On Monday, Georgia Republican U.S. Senate candidate Herschel Walker reiterated his opposition to the bipartisan infrastructure law that is bringing billions of dollars to Georgia communities to create jobs, rebuild roads and bridges, secure safer drinking water, and expand and improve high-speed internet.
Late last month, Walker claimed it was “totally unfair” to ask him his position on the infrastructure law, even though he had already come out against the investments in Georgia jobs, workers, and communities — joining the rest of Georgia’s Republican U.S. Senate candidates in their opposition.
Restating his opposition to the Infrastructure Investment and Jobs Act at a Monday event, Walker specifically lamented that “money went to climate change and trees” — in part, to secure “funding for wildfire recovery for the National Forest Service,” according to the Atlanta Journal-Constitution.
And the “climate change” investments Walker singled out to criticize are earmarked to “help [Georgia] communities adapt to the threats posed by climate change — such as rising sea levels and more damaging storms — that are already wreaking havoc on Georgia’s coast. [The law] also includes more than $65 billion to bolster electric grids across the country, which are experiencing longer and more frequent outages,” according to a November report from the Atlanta Journal-Constitution.”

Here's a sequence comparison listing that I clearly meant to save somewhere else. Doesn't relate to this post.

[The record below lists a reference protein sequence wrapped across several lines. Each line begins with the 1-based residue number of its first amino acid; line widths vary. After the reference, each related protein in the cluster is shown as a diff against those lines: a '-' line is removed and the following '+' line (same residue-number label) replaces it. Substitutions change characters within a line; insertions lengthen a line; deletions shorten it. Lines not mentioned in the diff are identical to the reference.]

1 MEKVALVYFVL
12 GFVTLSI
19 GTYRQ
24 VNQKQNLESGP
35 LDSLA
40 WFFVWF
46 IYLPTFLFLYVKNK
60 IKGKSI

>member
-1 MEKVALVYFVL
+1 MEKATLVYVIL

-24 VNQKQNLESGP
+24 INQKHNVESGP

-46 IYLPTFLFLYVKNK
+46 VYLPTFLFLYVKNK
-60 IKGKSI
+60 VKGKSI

“It’s disqualifying that Herschel Walker opposes creating jobs and lifting up workers and communities across Georgia — putting partisan politics ahead of safer roads and bridges, cleaner drinking water, and faster high-speed internet,” said American Bridge 21st Century spokesperson Brad Bainum.
Already, the bipartisan infrastructure law is delivering wins for Georgia workers and communities across the state. Here’s a look at some of the things that Herschel Walker is against:
Atlanta Journal-Constitution: Federal money will help repair Georgia bridges
Georgia Recorder: Georgia’s shift to electric vehicles charging forward with $20M boost
WJBF-TV: [Central Savannah River Area] gets $1.5 million from Bipartisan Infrastructure Bill
Atlanta Journal-Constitution: Georgia Democrats in Congress say infrastructure money could boost public transit
WXIA-TV: 7 ways Georgia will benefit from the $1 trillion infrastructure bill
Atlanta Journal-Constitution: What’s in the $1.2 trillion infrastructure bill for Georgia
Published: Feb 22, 2022 | Last Modified: Mar 1, 2022